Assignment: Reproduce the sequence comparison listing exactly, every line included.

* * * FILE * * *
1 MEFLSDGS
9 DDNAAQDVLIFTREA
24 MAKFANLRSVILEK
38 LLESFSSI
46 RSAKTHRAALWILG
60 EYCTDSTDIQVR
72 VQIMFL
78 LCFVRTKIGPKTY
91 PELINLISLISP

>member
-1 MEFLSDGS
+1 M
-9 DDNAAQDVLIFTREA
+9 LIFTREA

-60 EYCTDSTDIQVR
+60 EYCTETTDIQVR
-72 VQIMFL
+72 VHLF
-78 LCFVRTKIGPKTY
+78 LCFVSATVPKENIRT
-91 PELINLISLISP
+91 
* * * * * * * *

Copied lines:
1 MEFLSDGS
9 DDNAAQDVLIFTREA
24 MAKFANLRSVILEK
38 LLESFSSI
46 RSAKTHRAALWILG
60 EYCTDSTDIQVR
72 VQIMFL
78 LCFVRTKIGPKTY
91 PELINLISLISP

>member
-1 MEFLSDGS
+1 M
-9 DDNAAQDVLIFTREA
+9 LIFTREA

-60 EYCTDSTDIQVR
+60 EYCTETTDIQVR
-72 VQIMFL
+72 VHLF
-78 LCFVRTKIGPKTY
+78 LCFVSATVPKENIRT
-91 PELINLISLISP
+91 